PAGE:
[3] The carrier contends that the interposition of the Witt defense and the elimination by petitioner of his allegation of special damages amounted to "procedural chicanery" and evidenced a collusive attempt to exclude it from its statutory lien rights. In considering this contention we observe that pursuant to the principles declared in Witt the third party was justified in attempting to defeat the employer's right of reimbursement by invoking the employer's concurrent negligence. We also note that the employer would not have been precluded from its statutory lien merely because its employee demanded general damages only from the third party. That lien, when it applies, is against the amount of the employee's judgment, less an allowance for litigation expenses and attorney's fees. (Lab. Code, § 3856, subd. (b); Witt v. Jackson, supra, 57 Cal. 2d 57, at p. 69.) In the instant case the carrier's contentions are completely diluted by the fact that since the employer was concurrently negligent it was not entitled to recover against the negligent third party the amount of compensation expended by it or its carrier.

We perceive, moreover, that whether the trial court did or did not reduce the amount of petitioner's judgment by the amount of compensation received by him is not determinative of the issue before us. The key to deciding the issue whether the employer or his carrier are entitled to a credit against an employee's net recovery in a third party action under the Labor Code credit provisions (§§ 3858, 3861) is the determination that the employer was concurrently negligent. In Nelsen v. Workmen's Comp. App. Bd., 11 Cal. App. 3d 472, 478-479 [89 Cal. Rptr. 638], fn. 1 it was held that the Board cannot allow a credit where the employer's negligence has been previously determined in a third party action. Accordingly, an employee may "assert the employer's adjudicated negligence 'defensively' against the employer's claim of credit, and the employer is collaterally estopped by the determination made against him on that issue in the third party action. [Citations.]" (At p. 479.) The rationale in Nelsen is that, in the absence of express statutory terms to the contrary, the provisions of Civil Code section 3517 which provide that "No one can take advantage of his own wrong," a principle embraced in Witt (57 Cal.2d at p. 72), require the conclusion that "If the court cannot allow a lien where the employer was concurrently negligent, logic dictates that the board cannot allow a credit where the employer's negligence has been previously determined in the employee's third party action." [16 Cal. App. 3d 792] (11 Cal.App.3d at p. 479.) In sum, where the employer has been determined to be concurrently negligent, the employer or his carrier must bear the entire compensation burden. (Nelsen v. Workmen's Comp. App. Bd., supra; see Smith v. Trapp, 249 Cal. App. 2d 929, 939 [58 Cal. Rptr. 229].)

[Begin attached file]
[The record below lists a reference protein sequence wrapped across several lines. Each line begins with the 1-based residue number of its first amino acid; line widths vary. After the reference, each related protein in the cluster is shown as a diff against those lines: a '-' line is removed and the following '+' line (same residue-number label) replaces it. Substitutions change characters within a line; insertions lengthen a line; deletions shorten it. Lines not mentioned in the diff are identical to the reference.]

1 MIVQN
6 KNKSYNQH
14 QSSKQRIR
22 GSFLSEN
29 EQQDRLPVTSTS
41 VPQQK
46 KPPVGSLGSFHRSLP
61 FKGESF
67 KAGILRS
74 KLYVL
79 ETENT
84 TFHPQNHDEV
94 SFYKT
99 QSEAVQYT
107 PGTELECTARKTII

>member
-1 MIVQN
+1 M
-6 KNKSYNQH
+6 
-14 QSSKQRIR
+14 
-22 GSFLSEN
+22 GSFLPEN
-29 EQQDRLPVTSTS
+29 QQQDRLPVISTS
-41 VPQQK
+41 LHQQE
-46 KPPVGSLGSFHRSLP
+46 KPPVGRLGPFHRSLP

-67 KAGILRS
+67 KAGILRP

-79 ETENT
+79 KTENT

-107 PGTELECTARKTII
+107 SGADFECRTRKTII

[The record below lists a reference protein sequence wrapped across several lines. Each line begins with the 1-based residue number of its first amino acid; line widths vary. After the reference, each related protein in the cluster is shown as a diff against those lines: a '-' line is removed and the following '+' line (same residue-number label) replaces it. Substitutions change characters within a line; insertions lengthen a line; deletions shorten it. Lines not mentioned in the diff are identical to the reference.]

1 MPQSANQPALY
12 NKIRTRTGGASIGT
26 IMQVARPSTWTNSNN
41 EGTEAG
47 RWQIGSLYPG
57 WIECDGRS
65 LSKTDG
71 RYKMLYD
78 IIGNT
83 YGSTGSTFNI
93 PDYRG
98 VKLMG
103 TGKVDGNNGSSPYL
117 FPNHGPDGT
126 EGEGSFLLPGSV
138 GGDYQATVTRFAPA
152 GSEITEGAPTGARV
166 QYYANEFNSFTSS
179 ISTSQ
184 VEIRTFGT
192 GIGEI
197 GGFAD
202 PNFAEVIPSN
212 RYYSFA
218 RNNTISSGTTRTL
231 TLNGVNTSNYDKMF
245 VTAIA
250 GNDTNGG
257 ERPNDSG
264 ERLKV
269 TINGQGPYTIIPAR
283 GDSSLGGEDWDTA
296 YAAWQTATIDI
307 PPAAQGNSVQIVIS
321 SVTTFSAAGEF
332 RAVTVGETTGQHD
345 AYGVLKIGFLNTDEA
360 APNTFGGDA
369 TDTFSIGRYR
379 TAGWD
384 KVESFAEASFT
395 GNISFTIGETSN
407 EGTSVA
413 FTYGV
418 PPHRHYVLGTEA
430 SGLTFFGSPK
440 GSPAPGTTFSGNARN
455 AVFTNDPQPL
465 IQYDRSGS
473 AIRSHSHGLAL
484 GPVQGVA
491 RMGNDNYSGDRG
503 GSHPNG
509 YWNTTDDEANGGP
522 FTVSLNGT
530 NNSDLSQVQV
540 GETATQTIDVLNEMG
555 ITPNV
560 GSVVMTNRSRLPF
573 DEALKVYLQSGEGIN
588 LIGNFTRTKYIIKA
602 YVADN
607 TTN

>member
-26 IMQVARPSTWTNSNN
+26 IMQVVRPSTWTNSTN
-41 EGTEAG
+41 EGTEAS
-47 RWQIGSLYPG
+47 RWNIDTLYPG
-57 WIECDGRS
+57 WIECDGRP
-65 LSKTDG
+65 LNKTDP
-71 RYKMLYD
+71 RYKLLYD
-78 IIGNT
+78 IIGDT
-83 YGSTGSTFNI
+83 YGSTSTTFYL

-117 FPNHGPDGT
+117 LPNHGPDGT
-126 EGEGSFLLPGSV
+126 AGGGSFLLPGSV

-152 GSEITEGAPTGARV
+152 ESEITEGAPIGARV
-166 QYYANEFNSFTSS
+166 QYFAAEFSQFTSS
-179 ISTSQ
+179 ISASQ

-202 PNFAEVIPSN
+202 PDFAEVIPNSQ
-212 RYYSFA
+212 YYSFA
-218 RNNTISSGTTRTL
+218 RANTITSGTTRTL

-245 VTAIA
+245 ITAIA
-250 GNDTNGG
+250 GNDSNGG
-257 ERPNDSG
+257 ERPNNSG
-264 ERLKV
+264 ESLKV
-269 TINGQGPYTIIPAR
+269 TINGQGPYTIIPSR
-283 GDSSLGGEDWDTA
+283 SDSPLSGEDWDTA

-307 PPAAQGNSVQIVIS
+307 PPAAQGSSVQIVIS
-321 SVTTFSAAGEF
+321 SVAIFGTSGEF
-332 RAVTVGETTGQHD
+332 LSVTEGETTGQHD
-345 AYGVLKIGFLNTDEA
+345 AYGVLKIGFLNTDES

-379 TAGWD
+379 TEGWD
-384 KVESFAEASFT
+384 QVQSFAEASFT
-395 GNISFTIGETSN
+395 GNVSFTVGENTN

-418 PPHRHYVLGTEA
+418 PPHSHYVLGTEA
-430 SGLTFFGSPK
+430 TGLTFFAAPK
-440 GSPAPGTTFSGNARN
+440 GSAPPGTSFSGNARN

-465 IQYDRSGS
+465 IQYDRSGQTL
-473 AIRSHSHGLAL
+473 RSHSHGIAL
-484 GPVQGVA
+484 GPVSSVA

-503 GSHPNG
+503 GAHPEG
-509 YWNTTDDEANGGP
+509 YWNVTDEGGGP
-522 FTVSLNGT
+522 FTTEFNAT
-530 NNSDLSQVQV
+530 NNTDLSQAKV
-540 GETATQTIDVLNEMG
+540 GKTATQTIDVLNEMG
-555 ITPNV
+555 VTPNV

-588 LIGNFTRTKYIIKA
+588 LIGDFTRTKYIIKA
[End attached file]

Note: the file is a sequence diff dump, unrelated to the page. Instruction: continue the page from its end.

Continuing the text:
The order is annulled.

Sims, J., and Elkington, J., concurred.

FN 1. A petition for a hearing was denied by the Supreme Court.